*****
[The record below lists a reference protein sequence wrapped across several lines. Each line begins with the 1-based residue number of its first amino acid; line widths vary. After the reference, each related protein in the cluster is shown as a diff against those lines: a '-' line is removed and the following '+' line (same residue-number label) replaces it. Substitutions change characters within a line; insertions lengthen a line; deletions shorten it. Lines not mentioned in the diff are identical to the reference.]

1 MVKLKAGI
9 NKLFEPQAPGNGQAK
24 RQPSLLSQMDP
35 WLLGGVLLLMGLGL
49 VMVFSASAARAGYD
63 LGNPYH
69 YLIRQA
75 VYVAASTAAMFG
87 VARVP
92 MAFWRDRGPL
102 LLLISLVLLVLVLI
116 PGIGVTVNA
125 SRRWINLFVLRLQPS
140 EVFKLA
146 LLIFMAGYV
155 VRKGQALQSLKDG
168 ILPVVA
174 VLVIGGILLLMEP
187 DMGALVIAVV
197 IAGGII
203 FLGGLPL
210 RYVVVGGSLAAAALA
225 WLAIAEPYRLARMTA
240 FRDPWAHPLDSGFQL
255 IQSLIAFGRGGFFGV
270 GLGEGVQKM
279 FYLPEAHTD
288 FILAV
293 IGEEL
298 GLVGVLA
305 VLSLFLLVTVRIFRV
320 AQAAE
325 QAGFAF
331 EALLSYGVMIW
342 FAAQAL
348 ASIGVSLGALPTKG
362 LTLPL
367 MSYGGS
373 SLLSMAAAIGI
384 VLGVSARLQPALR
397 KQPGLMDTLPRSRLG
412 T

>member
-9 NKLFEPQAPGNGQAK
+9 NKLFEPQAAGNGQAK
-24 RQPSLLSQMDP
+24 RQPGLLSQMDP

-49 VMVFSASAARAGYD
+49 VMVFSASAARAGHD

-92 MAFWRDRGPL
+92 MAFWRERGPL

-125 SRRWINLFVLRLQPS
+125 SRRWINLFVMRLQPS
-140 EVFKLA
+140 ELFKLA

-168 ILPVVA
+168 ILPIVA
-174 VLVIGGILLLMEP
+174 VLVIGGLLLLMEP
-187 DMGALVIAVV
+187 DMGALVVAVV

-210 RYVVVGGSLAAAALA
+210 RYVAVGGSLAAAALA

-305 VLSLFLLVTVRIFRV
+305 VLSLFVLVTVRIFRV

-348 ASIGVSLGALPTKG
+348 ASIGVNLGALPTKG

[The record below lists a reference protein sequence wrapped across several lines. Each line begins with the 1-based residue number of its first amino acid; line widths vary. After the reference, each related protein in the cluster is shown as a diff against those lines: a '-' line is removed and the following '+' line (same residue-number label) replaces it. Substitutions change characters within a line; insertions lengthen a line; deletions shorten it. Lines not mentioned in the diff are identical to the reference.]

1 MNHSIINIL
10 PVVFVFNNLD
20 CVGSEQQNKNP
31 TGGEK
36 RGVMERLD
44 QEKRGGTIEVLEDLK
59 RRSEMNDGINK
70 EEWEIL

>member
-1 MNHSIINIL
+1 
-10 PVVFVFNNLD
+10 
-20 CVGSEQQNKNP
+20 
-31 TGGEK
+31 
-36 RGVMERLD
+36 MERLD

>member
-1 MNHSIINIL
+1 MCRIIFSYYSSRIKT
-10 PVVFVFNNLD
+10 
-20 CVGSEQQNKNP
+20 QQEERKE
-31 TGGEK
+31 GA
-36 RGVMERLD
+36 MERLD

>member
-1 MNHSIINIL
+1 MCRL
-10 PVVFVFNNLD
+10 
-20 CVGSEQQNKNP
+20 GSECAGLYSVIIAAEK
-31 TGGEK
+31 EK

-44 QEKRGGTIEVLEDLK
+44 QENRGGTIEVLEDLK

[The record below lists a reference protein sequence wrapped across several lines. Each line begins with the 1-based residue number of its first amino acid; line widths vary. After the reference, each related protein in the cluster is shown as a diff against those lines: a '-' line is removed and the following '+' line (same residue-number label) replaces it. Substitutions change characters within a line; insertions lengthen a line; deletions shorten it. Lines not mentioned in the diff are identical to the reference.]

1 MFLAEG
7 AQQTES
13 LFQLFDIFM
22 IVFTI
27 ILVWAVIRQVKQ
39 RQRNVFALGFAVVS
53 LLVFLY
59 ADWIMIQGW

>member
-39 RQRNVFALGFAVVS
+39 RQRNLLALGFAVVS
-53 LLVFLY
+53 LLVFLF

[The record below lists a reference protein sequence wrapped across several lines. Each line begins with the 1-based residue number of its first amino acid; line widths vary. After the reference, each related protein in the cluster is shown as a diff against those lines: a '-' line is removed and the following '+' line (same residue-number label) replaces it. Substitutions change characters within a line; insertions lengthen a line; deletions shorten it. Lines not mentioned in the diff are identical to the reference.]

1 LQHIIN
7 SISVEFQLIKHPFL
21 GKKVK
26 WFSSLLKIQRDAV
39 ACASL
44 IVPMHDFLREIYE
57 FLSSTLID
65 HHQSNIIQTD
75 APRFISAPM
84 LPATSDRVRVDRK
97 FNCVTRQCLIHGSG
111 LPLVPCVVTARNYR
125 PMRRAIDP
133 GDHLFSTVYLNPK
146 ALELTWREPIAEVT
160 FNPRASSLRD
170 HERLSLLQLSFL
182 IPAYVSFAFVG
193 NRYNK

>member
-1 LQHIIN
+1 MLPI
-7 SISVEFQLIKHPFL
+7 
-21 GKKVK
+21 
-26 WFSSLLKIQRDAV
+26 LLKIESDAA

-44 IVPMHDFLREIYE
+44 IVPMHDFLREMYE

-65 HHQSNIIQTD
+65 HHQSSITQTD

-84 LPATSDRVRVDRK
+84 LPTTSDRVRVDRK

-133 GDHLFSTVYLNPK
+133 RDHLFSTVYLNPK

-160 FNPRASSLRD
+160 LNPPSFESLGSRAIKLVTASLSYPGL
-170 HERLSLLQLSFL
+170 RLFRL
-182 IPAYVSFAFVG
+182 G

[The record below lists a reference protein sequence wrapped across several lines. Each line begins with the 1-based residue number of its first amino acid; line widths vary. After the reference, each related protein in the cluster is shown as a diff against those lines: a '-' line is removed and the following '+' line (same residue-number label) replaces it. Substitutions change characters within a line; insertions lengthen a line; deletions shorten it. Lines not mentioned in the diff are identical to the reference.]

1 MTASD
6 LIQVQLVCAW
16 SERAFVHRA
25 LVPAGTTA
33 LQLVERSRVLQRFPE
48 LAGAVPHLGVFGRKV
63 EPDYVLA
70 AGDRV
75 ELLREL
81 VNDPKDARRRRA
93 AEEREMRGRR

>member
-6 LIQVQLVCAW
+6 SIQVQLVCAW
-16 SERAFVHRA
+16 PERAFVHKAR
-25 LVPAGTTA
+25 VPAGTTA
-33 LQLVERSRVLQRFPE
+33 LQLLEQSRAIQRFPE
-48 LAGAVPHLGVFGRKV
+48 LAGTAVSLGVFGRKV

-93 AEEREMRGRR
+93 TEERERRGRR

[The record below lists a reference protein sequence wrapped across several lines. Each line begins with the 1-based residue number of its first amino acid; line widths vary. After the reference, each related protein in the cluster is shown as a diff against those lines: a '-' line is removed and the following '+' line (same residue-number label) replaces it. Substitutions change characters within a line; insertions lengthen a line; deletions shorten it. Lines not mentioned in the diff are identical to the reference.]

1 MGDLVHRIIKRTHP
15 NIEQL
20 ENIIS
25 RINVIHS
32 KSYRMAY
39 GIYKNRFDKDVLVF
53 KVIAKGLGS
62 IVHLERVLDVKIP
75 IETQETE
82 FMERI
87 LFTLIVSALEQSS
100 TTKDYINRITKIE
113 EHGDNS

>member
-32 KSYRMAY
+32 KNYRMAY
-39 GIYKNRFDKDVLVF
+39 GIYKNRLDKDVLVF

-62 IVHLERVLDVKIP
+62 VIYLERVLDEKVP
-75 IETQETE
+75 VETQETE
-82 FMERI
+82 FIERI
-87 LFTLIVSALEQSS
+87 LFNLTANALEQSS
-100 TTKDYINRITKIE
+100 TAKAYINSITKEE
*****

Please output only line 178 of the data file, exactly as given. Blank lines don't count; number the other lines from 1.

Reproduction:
81 VNDPKDARRRRA